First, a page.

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Project Topic:

CHALLENGES OF SELF-HELP PROJECTS IN RURAL COMMUNITIES IN NIGERIA

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 Format: MS-WORD ::   Chapters: 1-5 ::   Pages: 70 ::   Attributes: Questionnaire, Data Analysis  ::   72 people found this useful

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ACCOUNTING UNDERGRADUATE PROJECT TOPICS, RESEARCH WORKS AND MATERIALS

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CHAPTER ONE INTRODUCTION 1.1    Background of the Study

Historically, African societies, and human societies in general, have sought to improve their lot through self-help efforts otherwise known as community development activities (Osinubi, 2011). As such community development constitutes a part of the overall development strategy. Even before the advent of the colonial era, people had at different times in history organized themselves into groups and had employed combined resources to provide working facilities and bring about improvement in their respective localities (Osinubi, 2011). This has been a common experience particularly at times of great need, such as during catastrophe situations or emergency. Neighbours, relatives and friends help each other in times of need. At other times, the whole community comes together to work on common needs or problems which they may face. For instance, they may build local roads and bridges, clear farmlands, or form a neighbourhood watch group to defend against intruders, or even construct some public utility buildings, such as town halls, market stalls, schools and churches (Akinsorotan and Olujide, 2007).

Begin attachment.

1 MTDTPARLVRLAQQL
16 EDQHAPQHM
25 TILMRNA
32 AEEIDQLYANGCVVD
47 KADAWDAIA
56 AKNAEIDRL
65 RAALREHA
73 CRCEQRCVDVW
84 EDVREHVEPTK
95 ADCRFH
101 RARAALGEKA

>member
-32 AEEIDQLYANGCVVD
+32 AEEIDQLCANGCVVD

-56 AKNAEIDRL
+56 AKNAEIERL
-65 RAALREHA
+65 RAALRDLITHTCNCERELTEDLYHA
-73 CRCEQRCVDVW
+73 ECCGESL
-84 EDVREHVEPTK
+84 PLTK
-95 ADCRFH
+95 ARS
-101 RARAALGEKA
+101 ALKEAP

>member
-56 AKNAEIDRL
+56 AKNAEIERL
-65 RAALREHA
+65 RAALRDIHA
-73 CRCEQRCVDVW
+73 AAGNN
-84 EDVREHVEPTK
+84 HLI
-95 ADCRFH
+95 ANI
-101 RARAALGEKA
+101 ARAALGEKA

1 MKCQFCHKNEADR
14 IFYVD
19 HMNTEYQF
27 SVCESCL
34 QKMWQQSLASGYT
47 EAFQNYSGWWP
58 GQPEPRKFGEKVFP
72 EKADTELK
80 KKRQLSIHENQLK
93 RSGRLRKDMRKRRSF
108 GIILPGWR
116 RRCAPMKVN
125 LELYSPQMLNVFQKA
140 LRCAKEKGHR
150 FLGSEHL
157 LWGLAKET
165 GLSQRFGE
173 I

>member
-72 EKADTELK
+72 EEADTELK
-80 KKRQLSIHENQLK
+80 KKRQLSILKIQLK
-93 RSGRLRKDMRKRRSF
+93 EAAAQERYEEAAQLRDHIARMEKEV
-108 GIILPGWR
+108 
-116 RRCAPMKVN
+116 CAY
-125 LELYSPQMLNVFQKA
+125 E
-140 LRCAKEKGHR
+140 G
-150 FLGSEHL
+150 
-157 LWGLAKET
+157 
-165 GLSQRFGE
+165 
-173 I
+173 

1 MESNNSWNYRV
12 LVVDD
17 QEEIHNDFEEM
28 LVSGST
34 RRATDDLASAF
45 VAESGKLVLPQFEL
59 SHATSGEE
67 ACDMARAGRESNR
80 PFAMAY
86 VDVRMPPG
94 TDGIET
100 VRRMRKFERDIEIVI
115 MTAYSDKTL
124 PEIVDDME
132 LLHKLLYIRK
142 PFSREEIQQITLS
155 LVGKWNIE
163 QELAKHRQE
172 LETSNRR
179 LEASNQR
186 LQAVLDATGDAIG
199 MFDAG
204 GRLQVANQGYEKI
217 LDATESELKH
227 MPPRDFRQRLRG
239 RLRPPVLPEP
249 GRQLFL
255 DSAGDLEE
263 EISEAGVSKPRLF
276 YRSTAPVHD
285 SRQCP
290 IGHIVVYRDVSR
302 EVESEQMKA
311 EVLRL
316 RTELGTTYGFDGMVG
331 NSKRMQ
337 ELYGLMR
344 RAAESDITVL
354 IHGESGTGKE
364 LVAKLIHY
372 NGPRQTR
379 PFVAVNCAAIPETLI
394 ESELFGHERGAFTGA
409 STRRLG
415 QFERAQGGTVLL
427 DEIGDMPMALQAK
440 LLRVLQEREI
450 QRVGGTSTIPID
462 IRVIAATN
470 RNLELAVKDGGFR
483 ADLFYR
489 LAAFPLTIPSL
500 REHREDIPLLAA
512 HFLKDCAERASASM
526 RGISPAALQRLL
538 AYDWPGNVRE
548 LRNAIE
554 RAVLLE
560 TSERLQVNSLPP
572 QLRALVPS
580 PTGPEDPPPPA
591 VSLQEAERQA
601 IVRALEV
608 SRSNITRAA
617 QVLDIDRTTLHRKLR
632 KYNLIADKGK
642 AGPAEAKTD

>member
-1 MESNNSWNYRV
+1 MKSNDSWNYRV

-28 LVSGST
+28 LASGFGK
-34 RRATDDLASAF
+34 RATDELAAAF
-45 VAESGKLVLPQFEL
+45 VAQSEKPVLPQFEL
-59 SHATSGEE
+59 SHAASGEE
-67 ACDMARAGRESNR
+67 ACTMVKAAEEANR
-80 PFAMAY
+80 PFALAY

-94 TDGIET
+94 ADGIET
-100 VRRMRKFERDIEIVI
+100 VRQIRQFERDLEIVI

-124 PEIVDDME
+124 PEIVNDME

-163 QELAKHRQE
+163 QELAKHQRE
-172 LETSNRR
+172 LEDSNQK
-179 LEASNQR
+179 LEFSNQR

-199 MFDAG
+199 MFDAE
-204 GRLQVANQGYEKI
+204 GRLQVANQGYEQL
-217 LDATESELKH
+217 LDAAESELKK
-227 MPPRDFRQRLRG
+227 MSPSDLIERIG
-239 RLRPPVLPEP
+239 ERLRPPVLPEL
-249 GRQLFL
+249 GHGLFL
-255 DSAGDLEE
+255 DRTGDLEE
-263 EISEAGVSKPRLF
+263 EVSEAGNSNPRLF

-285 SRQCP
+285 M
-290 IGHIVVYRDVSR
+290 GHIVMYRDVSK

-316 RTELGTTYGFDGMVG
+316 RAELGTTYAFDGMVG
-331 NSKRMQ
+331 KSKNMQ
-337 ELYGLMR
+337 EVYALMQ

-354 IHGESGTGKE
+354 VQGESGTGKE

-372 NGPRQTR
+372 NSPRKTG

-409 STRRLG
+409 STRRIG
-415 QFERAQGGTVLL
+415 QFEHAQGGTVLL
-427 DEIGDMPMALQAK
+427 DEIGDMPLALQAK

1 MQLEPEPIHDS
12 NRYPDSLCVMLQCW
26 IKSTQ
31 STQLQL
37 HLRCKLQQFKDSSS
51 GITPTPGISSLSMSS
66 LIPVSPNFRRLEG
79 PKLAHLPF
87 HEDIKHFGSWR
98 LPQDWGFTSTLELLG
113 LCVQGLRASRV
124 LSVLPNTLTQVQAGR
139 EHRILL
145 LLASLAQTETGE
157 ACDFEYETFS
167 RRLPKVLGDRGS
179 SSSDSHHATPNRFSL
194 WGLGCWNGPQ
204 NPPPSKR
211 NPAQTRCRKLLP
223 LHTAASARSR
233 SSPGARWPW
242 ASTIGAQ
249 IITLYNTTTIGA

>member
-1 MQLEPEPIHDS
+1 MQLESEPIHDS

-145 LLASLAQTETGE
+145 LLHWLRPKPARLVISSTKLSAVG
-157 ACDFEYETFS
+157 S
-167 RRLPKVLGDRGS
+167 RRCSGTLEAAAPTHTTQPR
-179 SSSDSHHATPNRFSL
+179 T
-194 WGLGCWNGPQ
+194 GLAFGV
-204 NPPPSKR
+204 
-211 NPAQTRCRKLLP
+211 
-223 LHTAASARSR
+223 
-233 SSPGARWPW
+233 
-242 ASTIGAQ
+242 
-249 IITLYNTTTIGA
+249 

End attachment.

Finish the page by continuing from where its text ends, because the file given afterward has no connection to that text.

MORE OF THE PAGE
One of the enduring and flourishing heritages of traditional African societies is their involvement in community development efforts. It has been an indigenous mechanism and technique employed by the people to identify their felt needs, choose what they want and take cooperative action to satisfy their needs. Development is all about change, which is to bring about significant and lasting change for the betterment of the well being of people. Development results in the improvement of the quality of life of members of a society. There are key principles such as participation at all levels, a holistic view to development and incorporation of social, political, economic and environmental aspects. A holistic view to development refers to the development of all parts of the society comprising both the urban centres and the rural areas (Bachmann, 2007).